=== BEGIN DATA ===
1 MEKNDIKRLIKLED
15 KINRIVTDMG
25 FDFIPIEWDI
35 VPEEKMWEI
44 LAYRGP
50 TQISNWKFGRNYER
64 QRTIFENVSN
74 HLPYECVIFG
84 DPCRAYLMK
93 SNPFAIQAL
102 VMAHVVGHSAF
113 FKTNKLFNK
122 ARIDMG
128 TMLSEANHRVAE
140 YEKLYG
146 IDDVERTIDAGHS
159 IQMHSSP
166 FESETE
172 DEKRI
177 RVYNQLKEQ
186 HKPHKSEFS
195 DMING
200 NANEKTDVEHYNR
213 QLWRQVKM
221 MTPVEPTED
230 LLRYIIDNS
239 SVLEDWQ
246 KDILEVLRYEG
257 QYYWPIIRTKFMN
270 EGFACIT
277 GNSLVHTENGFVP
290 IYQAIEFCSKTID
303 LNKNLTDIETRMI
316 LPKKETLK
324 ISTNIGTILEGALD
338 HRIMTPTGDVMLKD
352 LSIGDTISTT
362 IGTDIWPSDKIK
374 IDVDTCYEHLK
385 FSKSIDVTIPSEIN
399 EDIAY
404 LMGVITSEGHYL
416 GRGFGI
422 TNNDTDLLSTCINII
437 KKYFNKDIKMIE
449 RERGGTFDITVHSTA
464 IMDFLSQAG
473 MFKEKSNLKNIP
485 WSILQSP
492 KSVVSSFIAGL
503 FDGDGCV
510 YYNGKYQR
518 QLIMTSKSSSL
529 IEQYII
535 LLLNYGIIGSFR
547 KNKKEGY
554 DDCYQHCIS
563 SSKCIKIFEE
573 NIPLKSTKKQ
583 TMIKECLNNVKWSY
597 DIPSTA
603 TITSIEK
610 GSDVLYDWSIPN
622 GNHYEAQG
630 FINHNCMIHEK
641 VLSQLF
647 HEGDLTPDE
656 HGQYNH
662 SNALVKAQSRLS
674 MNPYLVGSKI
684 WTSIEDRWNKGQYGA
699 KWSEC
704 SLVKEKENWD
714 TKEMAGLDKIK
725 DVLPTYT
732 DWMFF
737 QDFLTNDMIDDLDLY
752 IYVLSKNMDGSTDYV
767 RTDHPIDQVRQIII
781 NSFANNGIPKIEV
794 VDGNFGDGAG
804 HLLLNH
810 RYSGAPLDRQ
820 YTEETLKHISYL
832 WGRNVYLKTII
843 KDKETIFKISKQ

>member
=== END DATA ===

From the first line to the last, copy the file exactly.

1 MEKNDIKRLIKLED
15 KINRIVTDMG
25 FDFIPIEWDI
35 VPEEKMWEI
44 LAYRGP
50 TQISNWKFGRNYER
64 QRTIFENVSN
74 HLPYECVIFG
84 DPCRAYLMK
93 SNPFAIQAL
102 VMAHVVGHSAF
113 FKTNKLFNK
122 ARIDMG
128 TMLSEANHRVAE
140 YEKLYG
146 IDDVERTIDAGHS
159 IQMHSSP
166 FESETE
172 DEKRI
177 RVYNQLKEQ
186 HKPHKSEFS
195 DMING
200 NANEKTDVEHYNR
213 QLWRQVKM
221 MTPVEPTED
230 LLRYIIDNS
239 SVLEDWQ
246 KDILEVLRYEG
257 QYYWPIIRTKFMN
270 EGFACIT
277 GNSLVHTENGFVP
290 IYQAIEFCSKTID
303 LNKNLTDIETRMI
316 LPKKETLK
324 ISTNIGTILEGALD
338 HRIMTPTGDVMLKD
352 LSIGDTISTT
362 IGTDIWPSDKIK
374 IDVDTCYEHLK
385 FSKSIDVTIPSEIN
399 EDIAY
404 LMGVITSEGHYL
416 GRGFGI
422 TNNDTDLLSTCINII
437 KKYFNKDIKMIE
449 RERGGTFDITVHSTA
464 IMDFLSQAG
473 MFKEKSNLKNIP
485 WSILQSP
492 KSVVSSFIAGL
503 FDGDGCV
510 YYNGKYQR
518 QLIMTSKSSSL
529 IEQYII
535 LLLNYGIIGSFR
547 KNKKEGY
554 DDCYQHCIS
563 SSKCIKIFEE
573 NIPLKSTKKQ
583 TMIKECLNNVKWSY
597 DIPSTA
603 TITSIEK
610 GSDVLYDWSIPN
622 GNHYEAQG
630 FINHNCMIHEK
641 VLSQLF
647 HEGDLTPDE
656 HGQYNH
662 SNALVKAQSRLS
674 MNPYLVGSKI
684 WTSIEDRWNKGQYGA
699 KWSEC
704 SLVKEKENWD
714 TKEMAGLDKIK
725 DVLPTYT
732 DWMFF
737 QDFLTNDMIDDLDLY
752 IYVLSKNMDGSTDYV
767 RTDHPIDQVRQIII
781 NSFANNGIPKIEV
794 VDGNFGDGAG
804 HLLLNH
810 RYSGAPLDRQ
820 YTEETLKHISYL
832 WGRNVYLKTII
843 KDKETIFKISKQ

>member